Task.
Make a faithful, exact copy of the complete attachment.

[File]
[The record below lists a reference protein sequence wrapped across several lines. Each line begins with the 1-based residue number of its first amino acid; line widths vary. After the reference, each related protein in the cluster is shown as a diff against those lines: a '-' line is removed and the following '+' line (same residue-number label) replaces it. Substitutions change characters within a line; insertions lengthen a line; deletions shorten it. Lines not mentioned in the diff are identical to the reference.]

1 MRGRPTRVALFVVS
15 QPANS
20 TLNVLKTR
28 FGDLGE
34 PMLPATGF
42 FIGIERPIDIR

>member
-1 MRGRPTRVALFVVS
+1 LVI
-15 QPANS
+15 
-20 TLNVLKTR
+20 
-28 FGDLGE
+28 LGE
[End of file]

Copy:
[The record below lists a reference protein sequence wrapped across several lines. Each line begins with the 1-based residue number of its first amino acid; line widths vary. After the reference, each related protein in the cluster is shown as a diff against those lines: a '-' line is removed and the following '+' line (same residue-number label) replaces it. Substitutions change characters within a line; insertions lengthen a line; deletions shorten it. Lines not mentioned in the diff are identical to the reference.]

1 MRGRPTRVALFVVS
15 QPANS
20 TLNVLKTR
28 FGDLGE
34 PMLPATGF
42 FIGIERPIDIR

>member
-1 MRGRPTRVALFVVS
+1 LVI
-15 QPANS
+15 
-20 TLNVLKTR
+20 
-28 FGDLGE
+28 LGE